Category Archives: Sea Hunt

Scuba Shack Radio #20 11-30-19

In this episode we discuss the Suunto SK-8 compass, Ballast – a five part podcast from Hakai Magazine and another installment of Sea Hunt – It’s Still Alive.

The Suunto SK-8 underwater compass is my compass of choice. The compass is billed as the world’s most popular dive compass. The SK-8 is a liquid filled compass. Suunto claims that both the Northern and Southern hemisphere models can be used over a wider area of the glob based on their upgraded magnets. The compass is 2.58″ x 2.58″ x 1.72″. We prefer to wear our compass on our wrist and you can get it with a wrist strap or a bungee mount. One of the biggest benefits of this compass is its ability to function with a high degree of tilt – +/- 30 degrees. Additionally, the bezel ratchets every 5th of a degree making it turn smoothly in all conditions.

Ballast is a five episode podcast brought to you by Hakai Magazine hosted by Elin Kelsey. It seems like a pretty dull subject but if you listen to the podcast, Elin makes the topic quite interesting. From the history of ballast, to how ballast effects living things, to ballast in skyscrapers, I think you will enjoy. Here is a link to the website for “Ballast”

Sea Hunt season one, episode 35 is titled “The Amphibian”. It was released on September 6, 1958 and was filmed in Silver Springs, Florida. Mike is hired to supervise a group of local skin divers on an outing to an offshore island – San Granata. The local skin diving group includes Queenie Miller(Zale Parry), Courtney Brown (DeWitt Miller) and Jon Lindberg (Jack Padgett) – he is Charles Lindberg’s son. There is a lot of underwater footage of Zale and Courtney. Turns out one of the divers is a bad diver with a scooter and a double barreled spear gun. The bad diver – George Peterson uses his scooter to go into a restricted Navy area to take pictures of a secret underwater rocket launcher. Mike saves the day. A lot of action and some interesting underwater shots. Another great episode of Sea Hunt. We picked this one because it featured Zale Parry who I had the pleasure of talking to at DEMA.

Scuba Shack Radio #17 – 10-19-19

In this episode we discuss Project Aware and the PADI Specialty, Marine Protected Areas, and another installment of Sea Hunt – It’s Still Alive

It is called Project Aware because it started in 1989 as a project with PADI to support ocean conservation. AWARE stands for Aquatic World Awareness, Responsibility and Education. Project Aware focused on 10 ways that divers can protect the underwater environment. These 10 ways have evolved into the 10 tips for divers to protect the ocean planet. In 1992 it officially became a separate entity called the Project Aware Foundation. Listen for more information on Project Aware and the PADI specialty or go to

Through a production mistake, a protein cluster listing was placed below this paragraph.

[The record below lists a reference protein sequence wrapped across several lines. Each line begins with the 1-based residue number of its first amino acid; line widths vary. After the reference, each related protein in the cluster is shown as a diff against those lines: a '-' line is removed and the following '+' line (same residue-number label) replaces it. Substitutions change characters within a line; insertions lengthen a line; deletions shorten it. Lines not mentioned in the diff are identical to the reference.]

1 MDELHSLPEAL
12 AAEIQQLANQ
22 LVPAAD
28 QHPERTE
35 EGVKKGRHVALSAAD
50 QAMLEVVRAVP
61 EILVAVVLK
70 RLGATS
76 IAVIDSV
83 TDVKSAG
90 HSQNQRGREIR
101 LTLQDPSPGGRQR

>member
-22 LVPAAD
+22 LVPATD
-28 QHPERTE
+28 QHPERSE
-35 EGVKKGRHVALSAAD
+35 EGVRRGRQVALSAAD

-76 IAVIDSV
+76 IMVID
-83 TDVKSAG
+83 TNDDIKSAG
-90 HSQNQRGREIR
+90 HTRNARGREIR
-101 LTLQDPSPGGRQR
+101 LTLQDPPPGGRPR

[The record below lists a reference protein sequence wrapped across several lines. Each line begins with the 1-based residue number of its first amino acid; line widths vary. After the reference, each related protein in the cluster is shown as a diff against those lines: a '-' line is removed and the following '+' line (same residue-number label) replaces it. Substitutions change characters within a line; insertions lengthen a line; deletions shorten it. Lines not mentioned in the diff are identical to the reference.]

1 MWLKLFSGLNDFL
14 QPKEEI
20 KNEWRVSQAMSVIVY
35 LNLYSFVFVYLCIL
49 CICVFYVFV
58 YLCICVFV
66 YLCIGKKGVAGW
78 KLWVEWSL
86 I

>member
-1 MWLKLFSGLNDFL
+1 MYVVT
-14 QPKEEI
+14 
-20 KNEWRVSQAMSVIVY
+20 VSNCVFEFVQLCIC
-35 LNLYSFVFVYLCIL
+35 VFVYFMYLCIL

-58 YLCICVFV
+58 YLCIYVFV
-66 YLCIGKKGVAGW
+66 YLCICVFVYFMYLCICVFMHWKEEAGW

Marine Protected Areas are any area of the marine environment that has been reserved by federal, state, territorial, tribal or local laws or regulations to provide lasting protection for part or all of the natural and cultural resources therein. MPA came into being with Presidential executive order 13158 signed by President Clinton on May 26, 2000. MPA are managed by the Commerce Department under the direction of NOAA. The executive order supports another law called the National Marine Sanctuary Act first passed in 1972. You can read more about marine protected areas on the NOAA site at

A diver find a sunken Japanese submarine with a lethal nerve gas agent seeping out. That is what season 2 episode 15 of Sea Hunt is all about. “Nerve Gas” premiered on April 12, 1959. Mike and his dive buddy Stan – an LAPD police officer who is a judo expert are dispatched to help a diver who started freaking out after finding a submarine. While trying to revive the diver (Leonard Nimoy), Mike also becomes effected. Turns out the problem is nerve gas leaking from a sunken Japanese submarine. Mike and Stan have to seal up the leaking submarine – but not without problems. Listen to hear more about all the action in “Nerve Gas”

Scuba Shack Radio #14 – 9-8-19

In this episode we discuss scuba tank visual inspections, age and diving, Sea Hunt – the other pilot episode

We learn early on in our training that there are two different types of inspections for scuba tanks – hydrostatic (every 5 years) and the annual visual inspection. Only the hydrostatic test is mandated in the US by the US DOT. The visual inspection is a scuba industry standard. It all came about in the 1970s in response to a study conducted by the University of Rhode Island on behalf of the National Underwater Accident Data Center titled Investigation of scuba cylinder corrosion – phase 1. The findings were powerful enough for our industry to self-regulate on this critical safety inspection.

As we grow older, we are not able to do some of the same physical things that we did in our youth. Diving should not be one of those things. There is a chapter in The Complete Diver by Dr. Alex Brylske that discusses age and diving. There is some great info in this chapter along with the reference to a study published in 2003 that shows that age does not dramatically impact diving as long as we stay physically fit.

Mark of the Octopus was actually the first episode of Sea Hunt that was ever produced. It was a pilot episode used to try and sell the show to networks or syndicators. We are introduced again to Mike Nelson fresh out of the Navy, his boat, and the gadgets like an underwater TV camera. Mike is working again for Marine Land of the Pacific at the start of the show. When two divers go missing he is hired by a mining company to find them. One of the divers turns up dead with octopus like marks on his leg but Mike is skeptical and turns out he is right. Underwater fights, spear guns, regulator hose cuts, feeding eels, capturing porpoise, trying to catch a manta ray make this a must see episode.